99% of the coolant is a commodity such as a glycol or a poly-glycol, but the 1% additive package is what separates good from great engine protection and performance. When circulating a liquid coolant throughout metal piping, it is important to protect against corrosion to protect vehicle safety and performance.

Metal is very unstable, so it naturally wants to react with other elements by losing electrons to move to a more stable state. Corrosion happens because impurities in the coolant liquid have a positive charge on them, so they interact with the metal pipes and strip away some of the surfaces. Additive packages can be blended with antifreeze to form a coolant that protects against rust, scale, and corrosion. The additive packages used in ICE vehicles contain corrosion inhibitors to protect the many types of metals found in cooling systems, such as the pipes, gaskets, connections, radiator, etc. The American Society for Testing and Materials maintains standards that coolants must meet for protection against the corrosion of different metal types. What is currently known about corrosion prevention in internal combustion engine cooling systems can be easily applied to the indirect liquid cooling system in electric vehicles.

WATER COOLED V/S AIR COOLED

Batteries have to be pampered. That’s because batteries simply perform better when they don’t have to deal with extreme heat or cold. When it comes to batteries for electric vehicles, so-called thermal management systems that ensure batteries operate within a certain temperature range will be crucial to helping electric cars drive greater distances for a longer period of time.

However there is a debate raging, over whether automakers should turn to air or liquid to regulate battery temperature, and the choice has provided fodder for some green car makers to toot their own horns or slam competitors.

Tesla Motors (s TSLA) CEO Elon Musk has derided Nissan’s battery pack, which uses an air cooling system, as “primitive” compared with the sophistication of even Tesla’s first prototype, which uses liquid cooling. As a result, the LEAF pack will have temperatures “all over the place,” claimed Musk, causing it to suffer “huge degradation” in cold environments and basically “shut off” in hot environments. General Motors (s GM) for its Volt and Ford’s (s F) line of hybrids and EVs have also opted to use the liquid for battery temperature regulation. Coda Automotive, meanwhile, uses an air cooling system for its Coda Sedan.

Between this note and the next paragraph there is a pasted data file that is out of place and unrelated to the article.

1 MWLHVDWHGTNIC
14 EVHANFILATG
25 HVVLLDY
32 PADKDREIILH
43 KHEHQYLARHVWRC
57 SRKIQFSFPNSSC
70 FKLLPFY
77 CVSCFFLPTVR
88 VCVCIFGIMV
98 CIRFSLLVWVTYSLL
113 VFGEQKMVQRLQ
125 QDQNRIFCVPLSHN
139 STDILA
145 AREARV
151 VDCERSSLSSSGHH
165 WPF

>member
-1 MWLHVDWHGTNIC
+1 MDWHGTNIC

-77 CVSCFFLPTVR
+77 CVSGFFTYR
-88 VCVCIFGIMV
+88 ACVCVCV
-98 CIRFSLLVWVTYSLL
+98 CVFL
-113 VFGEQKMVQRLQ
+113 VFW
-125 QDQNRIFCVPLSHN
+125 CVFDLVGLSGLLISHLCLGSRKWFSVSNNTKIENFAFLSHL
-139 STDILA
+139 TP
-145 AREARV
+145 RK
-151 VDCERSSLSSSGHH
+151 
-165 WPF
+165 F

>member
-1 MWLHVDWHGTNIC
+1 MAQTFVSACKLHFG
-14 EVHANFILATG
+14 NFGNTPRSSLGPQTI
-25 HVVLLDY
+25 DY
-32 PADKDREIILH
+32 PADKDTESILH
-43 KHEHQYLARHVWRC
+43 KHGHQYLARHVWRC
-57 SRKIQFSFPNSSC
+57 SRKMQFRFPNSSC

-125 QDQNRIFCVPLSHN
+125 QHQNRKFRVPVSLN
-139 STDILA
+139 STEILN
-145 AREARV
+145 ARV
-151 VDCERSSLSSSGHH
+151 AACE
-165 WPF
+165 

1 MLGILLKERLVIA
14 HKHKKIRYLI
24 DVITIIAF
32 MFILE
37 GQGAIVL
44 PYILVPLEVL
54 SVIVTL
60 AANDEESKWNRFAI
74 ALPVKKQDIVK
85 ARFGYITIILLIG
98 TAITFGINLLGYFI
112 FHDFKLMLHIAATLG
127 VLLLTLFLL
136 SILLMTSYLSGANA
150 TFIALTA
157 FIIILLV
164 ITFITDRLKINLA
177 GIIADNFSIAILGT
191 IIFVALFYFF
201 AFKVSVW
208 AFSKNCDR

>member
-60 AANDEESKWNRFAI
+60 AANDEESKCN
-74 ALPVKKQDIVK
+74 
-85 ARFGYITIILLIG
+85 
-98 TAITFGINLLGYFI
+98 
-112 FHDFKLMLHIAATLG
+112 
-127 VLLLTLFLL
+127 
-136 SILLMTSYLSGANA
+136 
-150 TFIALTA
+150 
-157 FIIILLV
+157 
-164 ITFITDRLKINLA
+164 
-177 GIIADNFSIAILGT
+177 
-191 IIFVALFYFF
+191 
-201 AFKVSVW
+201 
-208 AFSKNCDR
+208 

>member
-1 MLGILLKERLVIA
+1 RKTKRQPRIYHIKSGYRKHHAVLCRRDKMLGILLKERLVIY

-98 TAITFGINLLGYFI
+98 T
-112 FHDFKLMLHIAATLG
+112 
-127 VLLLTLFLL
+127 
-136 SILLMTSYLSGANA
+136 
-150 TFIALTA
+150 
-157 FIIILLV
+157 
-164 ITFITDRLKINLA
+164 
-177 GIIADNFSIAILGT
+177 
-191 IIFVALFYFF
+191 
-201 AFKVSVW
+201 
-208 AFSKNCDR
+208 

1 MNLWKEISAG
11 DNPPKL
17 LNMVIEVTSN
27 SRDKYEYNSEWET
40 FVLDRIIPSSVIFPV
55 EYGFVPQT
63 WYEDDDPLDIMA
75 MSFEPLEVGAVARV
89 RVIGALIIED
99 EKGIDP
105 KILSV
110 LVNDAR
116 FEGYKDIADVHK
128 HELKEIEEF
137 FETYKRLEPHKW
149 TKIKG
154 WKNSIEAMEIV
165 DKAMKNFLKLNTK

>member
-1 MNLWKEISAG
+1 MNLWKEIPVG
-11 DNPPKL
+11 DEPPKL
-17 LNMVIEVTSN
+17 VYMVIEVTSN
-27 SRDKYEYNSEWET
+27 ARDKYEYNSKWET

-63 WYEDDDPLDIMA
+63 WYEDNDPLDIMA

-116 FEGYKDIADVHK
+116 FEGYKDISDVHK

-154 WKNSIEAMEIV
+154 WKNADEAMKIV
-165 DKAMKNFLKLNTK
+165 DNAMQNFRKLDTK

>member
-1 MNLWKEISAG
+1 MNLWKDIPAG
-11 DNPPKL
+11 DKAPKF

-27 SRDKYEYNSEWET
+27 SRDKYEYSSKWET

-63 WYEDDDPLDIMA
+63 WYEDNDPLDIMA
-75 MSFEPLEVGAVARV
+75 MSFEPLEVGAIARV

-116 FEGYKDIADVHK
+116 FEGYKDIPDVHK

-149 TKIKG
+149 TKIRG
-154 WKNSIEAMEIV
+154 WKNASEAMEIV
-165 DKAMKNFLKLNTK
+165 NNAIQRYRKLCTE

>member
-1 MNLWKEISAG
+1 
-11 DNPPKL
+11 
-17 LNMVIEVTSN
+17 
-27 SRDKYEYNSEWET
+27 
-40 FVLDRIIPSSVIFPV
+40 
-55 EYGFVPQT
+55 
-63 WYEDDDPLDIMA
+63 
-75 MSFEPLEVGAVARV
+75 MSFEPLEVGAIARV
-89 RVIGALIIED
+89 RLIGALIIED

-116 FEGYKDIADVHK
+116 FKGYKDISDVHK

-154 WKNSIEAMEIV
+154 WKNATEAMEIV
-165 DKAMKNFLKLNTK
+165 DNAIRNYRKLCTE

According to Matt Keyser, a senior engineer with the National Renewable Energy Laboratory who focuses on battery thermal management systems, there are advantages to both technologies. Air cooling systems can be less complicated and lower cost, while liquid systems will generally take up less space and let you “drive the battery a little harder,” Keyser explained. Liquid cooling allows the battery to handle a larger “pulse” of power (i.e. more kilowatts, which in electric cars are like horsepower).

Of course, there are trade-offs, too. Among the weaknesses of a liquid cooling system is the potential for fluid to leak (which can cause an electrical short), said Keyser. Maintenance and repair can also be costlier and more complicated for liquid-cooled systems, which require more components and may weigh more than air systems. The battery pack can be “totally isolated” from the liquid by an aluminium shell, however, which ensures that fluid (a 50-50 mix of water and glycol in the Tesla Roadster system) doesn’t “get to the battery itself,” said Keyser.

Air systems, meanwhile, are generally less effective at maintaining a uniform temperature (key for battery longevity) within and between cells in a battery module, and they can’t carry as much heat away from the battery as quickly as a fluid-based system. A similar idea is emerging around liquid cooling for servers in data centres: liquids are much better than air at transferring heat.

Why is that? Think of an empty cup versus a cup filled with liquid, Keyser suggested. The liquid simply has more mass with which to take heat to another medium. Huge amounts of air can be blown through a battery with a fan to help transfer more heat, but this can result in large pressure drops and inefficiency, said Keyer. An air cooling system could in theory work about equivalent to a liquid system, he said, but then the fan would have to be so big that it would need to draw power from the engine (in a hybrid) or run on its own battery (in an electric car).